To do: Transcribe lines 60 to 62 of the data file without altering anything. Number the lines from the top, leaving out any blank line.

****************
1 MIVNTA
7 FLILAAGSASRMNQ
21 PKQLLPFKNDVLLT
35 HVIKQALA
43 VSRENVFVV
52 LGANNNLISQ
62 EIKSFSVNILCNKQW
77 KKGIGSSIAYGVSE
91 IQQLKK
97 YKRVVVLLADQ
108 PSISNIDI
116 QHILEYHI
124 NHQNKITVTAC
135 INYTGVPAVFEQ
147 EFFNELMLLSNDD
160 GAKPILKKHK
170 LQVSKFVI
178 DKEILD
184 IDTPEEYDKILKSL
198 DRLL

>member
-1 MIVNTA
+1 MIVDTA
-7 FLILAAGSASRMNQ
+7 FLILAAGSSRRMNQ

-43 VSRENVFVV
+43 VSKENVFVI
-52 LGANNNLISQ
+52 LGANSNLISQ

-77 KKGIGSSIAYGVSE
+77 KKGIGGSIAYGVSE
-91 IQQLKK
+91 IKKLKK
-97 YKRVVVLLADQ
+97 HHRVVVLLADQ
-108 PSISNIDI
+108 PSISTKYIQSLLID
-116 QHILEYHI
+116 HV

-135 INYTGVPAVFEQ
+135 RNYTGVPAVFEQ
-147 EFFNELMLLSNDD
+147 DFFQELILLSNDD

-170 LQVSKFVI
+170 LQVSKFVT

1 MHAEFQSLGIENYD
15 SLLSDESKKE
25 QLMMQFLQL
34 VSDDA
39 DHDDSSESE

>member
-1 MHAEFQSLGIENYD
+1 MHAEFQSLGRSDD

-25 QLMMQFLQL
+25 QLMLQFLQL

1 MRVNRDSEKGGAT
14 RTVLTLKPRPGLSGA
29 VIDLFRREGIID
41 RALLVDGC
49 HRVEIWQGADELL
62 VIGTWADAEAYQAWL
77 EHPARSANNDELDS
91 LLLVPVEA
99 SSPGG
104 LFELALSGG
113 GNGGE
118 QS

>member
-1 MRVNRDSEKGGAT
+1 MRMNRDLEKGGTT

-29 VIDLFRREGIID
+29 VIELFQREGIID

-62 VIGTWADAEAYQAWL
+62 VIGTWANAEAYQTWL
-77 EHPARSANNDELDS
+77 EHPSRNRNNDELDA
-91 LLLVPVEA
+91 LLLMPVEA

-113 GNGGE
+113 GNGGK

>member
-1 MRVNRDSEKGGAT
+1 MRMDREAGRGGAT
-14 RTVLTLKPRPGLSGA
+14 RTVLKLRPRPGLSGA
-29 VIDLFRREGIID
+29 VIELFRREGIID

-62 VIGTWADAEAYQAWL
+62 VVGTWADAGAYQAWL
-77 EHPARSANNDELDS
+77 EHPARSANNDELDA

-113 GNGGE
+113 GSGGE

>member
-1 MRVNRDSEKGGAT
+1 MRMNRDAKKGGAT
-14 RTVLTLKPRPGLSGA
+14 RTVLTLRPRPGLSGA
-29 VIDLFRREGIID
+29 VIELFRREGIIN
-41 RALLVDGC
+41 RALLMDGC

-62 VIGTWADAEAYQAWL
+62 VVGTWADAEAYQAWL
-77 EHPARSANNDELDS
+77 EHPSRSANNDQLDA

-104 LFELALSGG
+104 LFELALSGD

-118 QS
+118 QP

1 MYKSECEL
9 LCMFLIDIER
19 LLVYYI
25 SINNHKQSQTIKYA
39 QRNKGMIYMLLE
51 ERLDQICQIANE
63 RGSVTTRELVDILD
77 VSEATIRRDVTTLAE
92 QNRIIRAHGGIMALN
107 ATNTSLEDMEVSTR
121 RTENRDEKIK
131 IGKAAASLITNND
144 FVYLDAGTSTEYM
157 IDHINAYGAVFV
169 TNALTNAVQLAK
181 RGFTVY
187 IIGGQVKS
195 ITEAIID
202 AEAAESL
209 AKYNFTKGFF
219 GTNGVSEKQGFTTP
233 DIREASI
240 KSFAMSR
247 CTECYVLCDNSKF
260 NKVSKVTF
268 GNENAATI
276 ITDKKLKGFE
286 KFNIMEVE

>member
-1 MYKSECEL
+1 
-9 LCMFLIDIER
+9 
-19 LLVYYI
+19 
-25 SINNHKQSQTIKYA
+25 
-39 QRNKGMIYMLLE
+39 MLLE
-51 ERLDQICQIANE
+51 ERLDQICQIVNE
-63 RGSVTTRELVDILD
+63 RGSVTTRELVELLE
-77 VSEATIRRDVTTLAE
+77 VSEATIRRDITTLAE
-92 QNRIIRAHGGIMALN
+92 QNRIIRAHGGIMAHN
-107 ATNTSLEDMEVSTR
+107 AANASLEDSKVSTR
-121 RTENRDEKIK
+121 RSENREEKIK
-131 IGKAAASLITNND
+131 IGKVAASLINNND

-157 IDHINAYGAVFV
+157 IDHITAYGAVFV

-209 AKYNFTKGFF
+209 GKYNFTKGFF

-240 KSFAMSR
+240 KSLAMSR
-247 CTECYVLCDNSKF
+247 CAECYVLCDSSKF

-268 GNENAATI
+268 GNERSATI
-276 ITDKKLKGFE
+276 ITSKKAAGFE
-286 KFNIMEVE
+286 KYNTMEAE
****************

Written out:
49 HRVEIWQGADELL
62 VIGTWADAEAYQAWL
77 EHPARSANNDELDS